The sudden and unexpected death of a child is a tragedy made all the worse when there’s absolutely no explanation.
Each year in the United States, hundreds of children die for undetermined reasons, usually in their sleep or while resting. Due to the way deaths are investigated and certified, it’s hard to say how often this occurs. By some estimates, several hundred children aged between 1 and 18 die suddenly from unexplained causes each year.
When the child is younger than 12 months, it’s known as sudden infant death syndrome (SIDS). According to the CDC, 1,250 such deaths qualified in 2019 – roughly three times the number of sudden unexplained deaths in children (SUDC).
SIDS causes three times as many deaths as SUDC, yet receives 20 times the amount of research funding.
Laura Gould has been working for decades to change that. After losing her 15-month-year old in 1997, she co-founded the SUDC Registry and Research Collaborative (SUDCRRC) with a neurologist from New York University.
Using the database to compare 124 molecular autopsy results with genetic data from the parents, researchers have now revealed a potential cause for some instances of SUDC.
In nearly a dozen cases, researchers identified eight gene variants linked to epilepsy, heart arrhythmias, and neurodevelopmental disorders.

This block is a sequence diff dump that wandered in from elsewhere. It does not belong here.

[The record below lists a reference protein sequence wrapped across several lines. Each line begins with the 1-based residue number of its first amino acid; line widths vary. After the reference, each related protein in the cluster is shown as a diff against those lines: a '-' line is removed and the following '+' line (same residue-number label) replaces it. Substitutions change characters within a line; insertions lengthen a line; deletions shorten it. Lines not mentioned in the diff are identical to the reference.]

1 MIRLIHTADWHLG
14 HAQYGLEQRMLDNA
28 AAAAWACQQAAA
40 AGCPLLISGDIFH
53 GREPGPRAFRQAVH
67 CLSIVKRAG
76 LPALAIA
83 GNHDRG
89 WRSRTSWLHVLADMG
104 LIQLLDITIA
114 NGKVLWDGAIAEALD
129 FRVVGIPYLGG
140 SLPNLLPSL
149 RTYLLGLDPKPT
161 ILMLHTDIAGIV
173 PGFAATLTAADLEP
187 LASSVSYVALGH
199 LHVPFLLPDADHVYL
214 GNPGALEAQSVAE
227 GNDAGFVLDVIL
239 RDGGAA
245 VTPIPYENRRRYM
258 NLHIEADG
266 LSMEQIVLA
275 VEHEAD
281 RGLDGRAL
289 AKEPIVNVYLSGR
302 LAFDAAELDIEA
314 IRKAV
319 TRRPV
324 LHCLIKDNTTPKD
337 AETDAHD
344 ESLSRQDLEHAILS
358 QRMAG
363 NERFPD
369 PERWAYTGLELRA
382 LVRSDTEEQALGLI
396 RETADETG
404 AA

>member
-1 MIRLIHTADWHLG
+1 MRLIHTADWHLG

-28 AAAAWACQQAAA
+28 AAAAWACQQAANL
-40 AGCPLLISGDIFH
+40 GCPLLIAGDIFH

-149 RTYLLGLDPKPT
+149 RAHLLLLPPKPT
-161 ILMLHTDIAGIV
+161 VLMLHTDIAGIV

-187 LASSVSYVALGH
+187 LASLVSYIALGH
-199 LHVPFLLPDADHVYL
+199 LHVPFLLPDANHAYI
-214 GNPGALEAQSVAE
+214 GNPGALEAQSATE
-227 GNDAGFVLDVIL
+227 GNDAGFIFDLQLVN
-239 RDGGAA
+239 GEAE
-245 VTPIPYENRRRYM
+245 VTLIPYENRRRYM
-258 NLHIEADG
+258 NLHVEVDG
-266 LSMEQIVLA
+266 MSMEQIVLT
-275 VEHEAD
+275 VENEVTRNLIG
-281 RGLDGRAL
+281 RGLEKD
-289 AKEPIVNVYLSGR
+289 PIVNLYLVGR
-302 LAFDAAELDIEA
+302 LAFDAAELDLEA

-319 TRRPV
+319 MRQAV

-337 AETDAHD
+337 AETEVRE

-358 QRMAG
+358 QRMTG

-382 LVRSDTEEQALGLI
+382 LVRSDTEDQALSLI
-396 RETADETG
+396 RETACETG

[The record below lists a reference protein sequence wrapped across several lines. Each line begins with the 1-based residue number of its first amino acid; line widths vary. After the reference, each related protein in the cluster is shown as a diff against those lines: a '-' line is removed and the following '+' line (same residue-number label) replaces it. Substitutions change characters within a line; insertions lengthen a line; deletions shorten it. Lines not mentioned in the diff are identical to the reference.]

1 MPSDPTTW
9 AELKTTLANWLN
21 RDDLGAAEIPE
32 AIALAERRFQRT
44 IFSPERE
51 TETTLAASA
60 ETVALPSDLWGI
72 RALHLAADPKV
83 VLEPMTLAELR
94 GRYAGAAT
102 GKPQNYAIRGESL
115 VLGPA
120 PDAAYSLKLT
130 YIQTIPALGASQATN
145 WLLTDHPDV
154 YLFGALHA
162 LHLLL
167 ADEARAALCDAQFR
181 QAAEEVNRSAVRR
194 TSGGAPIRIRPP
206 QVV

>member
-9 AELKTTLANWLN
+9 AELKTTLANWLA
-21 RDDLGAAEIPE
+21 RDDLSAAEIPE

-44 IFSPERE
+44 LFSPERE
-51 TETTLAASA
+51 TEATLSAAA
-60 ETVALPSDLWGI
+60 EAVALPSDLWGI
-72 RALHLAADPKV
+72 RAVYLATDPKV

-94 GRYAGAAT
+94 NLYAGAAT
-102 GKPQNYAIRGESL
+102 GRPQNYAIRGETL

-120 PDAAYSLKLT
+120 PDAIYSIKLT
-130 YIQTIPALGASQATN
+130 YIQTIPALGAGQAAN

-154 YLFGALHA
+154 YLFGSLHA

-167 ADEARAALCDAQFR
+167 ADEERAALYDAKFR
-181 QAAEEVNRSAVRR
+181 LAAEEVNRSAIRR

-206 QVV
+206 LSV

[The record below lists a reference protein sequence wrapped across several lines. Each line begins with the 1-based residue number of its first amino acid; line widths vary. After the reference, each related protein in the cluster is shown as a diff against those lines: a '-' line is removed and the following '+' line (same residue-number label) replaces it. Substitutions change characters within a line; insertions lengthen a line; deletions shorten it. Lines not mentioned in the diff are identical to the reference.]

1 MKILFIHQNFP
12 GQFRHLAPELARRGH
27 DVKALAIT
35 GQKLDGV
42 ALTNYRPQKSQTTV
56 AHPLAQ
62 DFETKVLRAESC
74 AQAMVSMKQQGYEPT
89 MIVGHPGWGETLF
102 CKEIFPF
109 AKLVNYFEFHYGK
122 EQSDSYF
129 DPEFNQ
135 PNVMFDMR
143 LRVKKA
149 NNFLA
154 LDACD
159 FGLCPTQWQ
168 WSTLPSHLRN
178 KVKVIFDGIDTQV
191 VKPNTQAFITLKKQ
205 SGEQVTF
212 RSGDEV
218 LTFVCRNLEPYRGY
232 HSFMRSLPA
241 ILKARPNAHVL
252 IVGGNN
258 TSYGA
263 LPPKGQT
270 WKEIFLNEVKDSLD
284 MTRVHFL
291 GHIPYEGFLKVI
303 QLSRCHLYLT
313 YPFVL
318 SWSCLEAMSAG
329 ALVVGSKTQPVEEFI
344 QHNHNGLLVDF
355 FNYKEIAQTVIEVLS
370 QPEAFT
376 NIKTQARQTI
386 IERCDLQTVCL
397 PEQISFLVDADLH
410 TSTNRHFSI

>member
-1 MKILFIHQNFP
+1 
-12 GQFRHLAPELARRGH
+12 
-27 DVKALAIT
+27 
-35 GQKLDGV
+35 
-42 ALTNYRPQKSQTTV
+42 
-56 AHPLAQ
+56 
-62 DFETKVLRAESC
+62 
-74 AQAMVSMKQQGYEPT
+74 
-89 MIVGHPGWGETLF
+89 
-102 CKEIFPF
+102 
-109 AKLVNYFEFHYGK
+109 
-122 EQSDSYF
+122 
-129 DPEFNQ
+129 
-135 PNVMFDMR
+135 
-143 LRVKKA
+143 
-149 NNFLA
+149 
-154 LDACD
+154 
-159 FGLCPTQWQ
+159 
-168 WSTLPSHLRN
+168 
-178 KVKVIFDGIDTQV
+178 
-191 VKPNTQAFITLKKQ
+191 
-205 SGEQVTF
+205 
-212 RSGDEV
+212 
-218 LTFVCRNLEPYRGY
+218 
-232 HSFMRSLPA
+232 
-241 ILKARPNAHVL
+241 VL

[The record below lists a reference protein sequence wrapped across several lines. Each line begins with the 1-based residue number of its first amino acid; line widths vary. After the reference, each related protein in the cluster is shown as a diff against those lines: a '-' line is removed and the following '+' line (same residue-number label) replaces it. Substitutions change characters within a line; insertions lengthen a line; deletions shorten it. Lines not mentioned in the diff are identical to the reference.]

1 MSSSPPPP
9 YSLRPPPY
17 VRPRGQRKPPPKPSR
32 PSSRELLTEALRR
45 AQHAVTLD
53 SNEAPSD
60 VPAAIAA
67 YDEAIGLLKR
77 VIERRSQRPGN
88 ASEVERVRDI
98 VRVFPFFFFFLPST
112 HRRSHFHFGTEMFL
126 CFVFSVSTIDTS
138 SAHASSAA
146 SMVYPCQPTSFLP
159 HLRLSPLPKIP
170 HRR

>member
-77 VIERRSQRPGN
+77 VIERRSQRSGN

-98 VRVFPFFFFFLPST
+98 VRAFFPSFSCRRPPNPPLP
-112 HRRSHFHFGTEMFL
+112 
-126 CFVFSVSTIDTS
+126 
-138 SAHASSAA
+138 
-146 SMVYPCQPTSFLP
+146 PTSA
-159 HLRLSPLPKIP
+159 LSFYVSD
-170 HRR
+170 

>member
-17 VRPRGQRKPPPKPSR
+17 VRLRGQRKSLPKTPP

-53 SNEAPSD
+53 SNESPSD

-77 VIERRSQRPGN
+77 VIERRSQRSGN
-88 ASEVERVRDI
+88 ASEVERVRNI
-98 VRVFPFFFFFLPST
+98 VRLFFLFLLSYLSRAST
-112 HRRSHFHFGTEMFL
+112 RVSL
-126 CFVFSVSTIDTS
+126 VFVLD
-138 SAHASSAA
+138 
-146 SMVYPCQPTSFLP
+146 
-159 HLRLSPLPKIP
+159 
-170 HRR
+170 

Six of the gene variants are known to be involved in calcium signaling, which is what allows the heart muscle to contract and neurons to fire off messages.
In most cases, the parents of the deceased children did not show the same mutations, which means they were not passed down but randomly derived.
The chance of a parent having two children with the same deadly variant is unlikely, the researchers say.
“Our study is the largest of its kind to date, the first to prove that there are definite genetic causes of SUDC, and the first to fill in any portion of the risk picture,” says neuroscientist Richard Tsien from NYU.
“Along with providing comfort to parents, new findings about genetic changes involved will accumulate with time, reveal the mechanisms responsible, and serve as the basis for new treatment approaches.”
The study looked specifically for 137 genetic variants that are linked to cardiac and epilepsy issues, as this seems to be what causes most cases of SUDC.
Compared to the general population, these variants were ten times more likely to show up among cases of SUDC.
But there are likely other explanations out there. The genetic variants identified in the current study were only found in 9 percent of the cohort; more work will need to be done to figure out what causes the majority of SUDC cases.
A second study, conducted by the same team of researchers, dug into the data further. This time, they were looking for 294 potentially deadly genetic variants in 352 SUDC cases.
Among a subset of 73 cases, where parental data were also available, the authors found 37 gene variants that are likely related to neurological, cardiac, or systemic diseases.
The researchers note that the presence of pathogenic gene variants “does not in itself establish causality”, but their findings are a highly promising start for not only providing better diagnosis and peace of mind for bereaved parents, but potentially identifying risk factors that lead to SUDC before tragedy strikes.
“Along with providing comfort to parents, new findings about genetic changes involved will accumulate with time, reveal the mechanisms responsible, and serve as the basis for new treatment approaches,” says Tsien.